Three Unique Creative Writing Residencies
While some writers are able to carve out a couple hours every morning or others look forward to late nights to pore over their keyboards, for many, the challenge to devote time to their writing is hard to conquer.
Writing residencies allow you the time and space to create at will. Your sole purpose is to write. You also usually get some one-on-one time with a mentor. A quick online search reveals plenty of creative writing opportunities that range from 10 days to nine months, from idyllic farms in New York to private apartments in Sicily. Consider these two unique residencies to focus on your creative writing and enjoy some other perks as well.
Detroit writers and urban activists founded Write-a-House in 2012 with one goal: use vocational training to renovate vacant homes and then give these homes to writers. That’s right, give. If selected, the writer receives the keys to a newly renovated home and begins to engage with the literary community of Detroit. This stipulation can take any form including starting a literary salon or creating a blog.
The program is open to any US citizen, but you must be willing to relocate to Detroit and make the home your primary residence for at least two years before receiving the house title. You’ll be responsible for taxes and insurance as well as maintaining the property.
The application process for the first home closed in June, and they plan to announce the winner in September. The application for the next home will be posted soon.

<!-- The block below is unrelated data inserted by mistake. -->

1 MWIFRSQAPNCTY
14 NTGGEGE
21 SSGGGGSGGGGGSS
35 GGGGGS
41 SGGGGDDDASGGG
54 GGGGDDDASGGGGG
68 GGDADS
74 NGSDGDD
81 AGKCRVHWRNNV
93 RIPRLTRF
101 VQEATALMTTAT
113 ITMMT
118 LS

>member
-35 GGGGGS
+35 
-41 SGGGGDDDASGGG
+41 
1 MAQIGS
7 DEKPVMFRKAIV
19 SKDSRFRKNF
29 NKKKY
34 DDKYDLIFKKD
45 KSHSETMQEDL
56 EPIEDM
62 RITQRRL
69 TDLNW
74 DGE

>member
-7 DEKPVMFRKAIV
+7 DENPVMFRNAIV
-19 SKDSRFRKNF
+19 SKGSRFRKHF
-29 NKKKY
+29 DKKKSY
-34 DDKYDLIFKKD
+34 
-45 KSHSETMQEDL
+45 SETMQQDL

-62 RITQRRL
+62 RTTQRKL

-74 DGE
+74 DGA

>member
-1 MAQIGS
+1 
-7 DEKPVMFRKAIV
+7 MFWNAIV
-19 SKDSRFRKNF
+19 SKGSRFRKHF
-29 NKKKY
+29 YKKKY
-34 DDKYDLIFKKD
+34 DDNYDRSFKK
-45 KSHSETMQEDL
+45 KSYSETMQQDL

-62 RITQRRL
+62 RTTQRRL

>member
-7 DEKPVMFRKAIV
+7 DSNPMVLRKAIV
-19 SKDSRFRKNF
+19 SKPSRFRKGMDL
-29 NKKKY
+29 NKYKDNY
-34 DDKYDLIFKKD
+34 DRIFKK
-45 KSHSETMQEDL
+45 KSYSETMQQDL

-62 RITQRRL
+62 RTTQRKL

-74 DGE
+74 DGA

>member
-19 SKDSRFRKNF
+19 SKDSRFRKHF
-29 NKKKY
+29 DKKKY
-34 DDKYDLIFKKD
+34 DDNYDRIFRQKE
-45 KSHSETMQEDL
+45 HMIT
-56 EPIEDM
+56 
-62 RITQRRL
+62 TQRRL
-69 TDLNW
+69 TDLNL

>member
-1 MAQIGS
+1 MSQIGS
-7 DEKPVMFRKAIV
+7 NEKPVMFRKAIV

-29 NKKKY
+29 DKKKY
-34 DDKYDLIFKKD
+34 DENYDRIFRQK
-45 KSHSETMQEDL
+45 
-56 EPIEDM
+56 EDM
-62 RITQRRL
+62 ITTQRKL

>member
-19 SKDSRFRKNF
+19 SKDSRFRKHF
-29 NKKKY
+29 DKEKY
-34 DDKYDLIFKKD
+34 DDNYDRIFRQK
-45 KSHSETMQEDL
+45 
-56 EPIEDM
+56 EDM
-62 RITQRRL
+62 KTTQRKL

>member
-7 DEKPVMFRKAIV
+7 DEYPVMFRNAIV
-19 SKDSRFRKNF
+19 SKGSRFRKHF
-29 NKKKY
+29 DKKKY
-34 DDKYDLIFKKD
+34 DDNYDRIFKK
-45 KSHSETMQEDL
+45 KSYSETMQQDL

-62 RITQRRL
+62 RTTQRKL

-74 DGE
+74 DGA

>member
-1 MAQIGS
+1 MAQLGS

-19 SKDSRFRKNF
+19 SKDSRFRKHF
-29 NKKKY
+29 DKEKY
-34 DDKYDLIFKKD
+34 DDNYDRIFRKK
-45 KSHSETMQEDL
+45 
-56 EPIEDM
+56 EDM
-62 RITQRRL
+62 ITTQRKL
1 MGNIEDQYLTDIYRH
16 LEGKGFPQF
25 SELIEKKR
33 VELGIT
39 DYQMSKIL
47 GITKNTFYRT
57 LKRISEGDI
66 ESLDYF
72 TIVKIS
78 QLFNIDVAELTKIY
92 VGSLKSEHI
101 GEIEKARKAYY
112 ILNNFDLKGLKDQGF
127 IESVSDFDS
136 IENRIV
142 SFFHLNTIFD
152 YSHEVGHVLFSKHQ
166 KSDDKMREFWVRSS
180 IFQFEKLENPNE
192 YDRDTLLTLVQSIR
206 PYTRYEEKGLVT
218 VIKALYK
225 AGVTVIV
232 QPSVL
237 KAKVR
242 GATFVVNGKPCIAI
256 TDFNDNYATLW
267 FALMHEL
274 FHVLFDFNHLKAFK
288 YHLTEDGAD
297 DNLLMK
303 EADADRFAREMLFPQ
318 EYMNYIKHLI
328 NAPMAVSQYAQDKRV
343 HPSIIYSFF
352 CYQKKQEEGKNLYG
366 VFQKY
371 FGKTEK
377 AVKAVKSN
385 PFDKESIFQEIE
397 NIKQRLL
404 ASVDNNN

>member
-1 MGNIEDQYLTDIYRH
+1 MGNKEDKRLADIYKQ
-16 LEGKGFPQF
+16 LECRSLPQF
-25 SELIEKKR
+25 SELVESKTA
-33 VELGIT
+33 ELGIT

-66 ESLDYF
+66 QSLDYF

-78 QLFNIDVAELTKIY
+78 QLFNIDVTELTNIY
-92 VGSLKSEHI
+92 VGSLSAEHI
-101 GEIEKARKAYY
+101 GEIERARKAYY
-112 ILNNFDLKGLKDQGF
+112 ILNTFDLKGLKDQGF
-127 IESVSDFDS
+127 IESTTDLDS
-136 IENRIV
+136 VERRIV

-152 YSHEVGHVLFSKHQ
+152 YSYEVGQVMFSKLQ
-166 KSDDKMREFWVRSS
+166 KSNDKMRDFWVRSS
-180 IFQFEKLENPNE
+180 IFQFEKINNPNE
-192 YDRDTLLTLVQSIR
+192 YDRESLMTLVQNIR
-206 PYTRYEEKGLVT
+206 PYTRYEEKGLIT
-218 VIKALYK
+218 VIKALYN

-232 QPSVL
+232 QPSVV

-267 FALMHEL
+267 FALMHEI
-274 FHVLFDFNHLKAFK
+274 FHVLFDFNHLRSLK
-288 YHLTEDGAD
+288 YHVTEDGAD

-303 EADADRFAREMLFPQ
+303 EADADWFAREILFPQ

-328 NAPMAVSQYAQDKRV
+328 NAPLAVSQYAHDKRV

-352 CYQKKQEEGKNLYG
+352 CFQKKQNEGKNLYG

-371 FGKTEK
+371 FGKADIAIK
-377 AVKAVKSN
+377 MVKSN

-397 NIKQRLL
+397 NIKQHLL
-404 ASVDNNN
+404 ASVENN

Writer Alexander Chee may be responsible for this unique residency. In an interview for PEN American Center in December 2013, he answered the question, “Where is your favorite place to write?” with, “I still like a train best for this kind of thing. I wish Amtrak had residencies for writers.”
This statement sent Twitter into a frenzy, including a tweet from writer Jessica Gross, who soon thereafter found herself on the inaugural residency train trip, traveling from New York to Chicago. Her chronicle of that trip was published in the Paris Review.
When Amtrak opened the residency to the public, they were overwhelmed with responses. They received over 16,000 applications. They selected 115 finalists and from that pool will select 24 winners. The 2014 program is now closed, but follow #AmtrackResidency on Twitter for news and watch for the 2015 program to open for applications soon.
For writers who have an English degree, but want additional schooling to build their creative chops, many choose to pursue the traditional terminal degree, the Master of Fine Arts (MFA). But one option that is gaining in popularity and reputation is the low-residency MFA program. Typically, this program requires enrolled writers to spend approximately 10 days in residence per semester, and then work through correspondence with a faculty mentor. Writers can typically pursue fiction, literary nonfiction, or poetry.
While the low-residency MFA program may not be a typical residency, it still has many aspects associated with its brethren. There are a number of schools around the country that offer the program, so most likely the travel aspect will be covered as well as the additional expenses (tuition). Additionally, with faculty on staff while you’re on-site, you’re sure to get some insight and have quality time with them, not to mention the email correspondence you’ll share from your home. But the perk of this program is you come away with an MFA, the highest degree you can attain in the creative field.
Whether you’re a published novelist or just getting started by writing a few verses, a writing residency can be an ideal place to change your perspective by traveling to a new place, get to know other writers if you choose to, and most importantly, work on your craft.
Written by Lizzie Wann
Lizzie is the Content Director for Bridgepoint Education. She oversees all website content and works closely with New Media, Career Services, and Student Services for Ashford University.